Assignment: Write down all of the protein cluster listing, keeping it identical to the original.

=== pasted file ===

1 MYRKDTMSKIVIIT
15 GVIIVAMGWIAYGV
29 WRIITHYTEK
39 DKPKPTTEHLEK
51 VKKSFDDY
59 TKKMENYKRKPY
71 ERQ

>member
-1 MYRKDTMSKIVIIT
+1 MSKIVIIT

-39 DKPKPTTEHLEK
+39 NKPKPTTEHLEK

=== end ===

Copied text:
1 MYRKDTMSKIVIIT
15 GVIIVAMGWIAYGV
29 WRIITHYTEK
39 DKPKPTTEHLEK
51 VKKSFDDY
59 TKKMENYKRKPY
71 ERQ

>member
-1 MYRKDTMSKIVIIT
+1 MSKIVIIT

-39 DKPKPTTEHLEK
+39 NKPKPTTEHLEK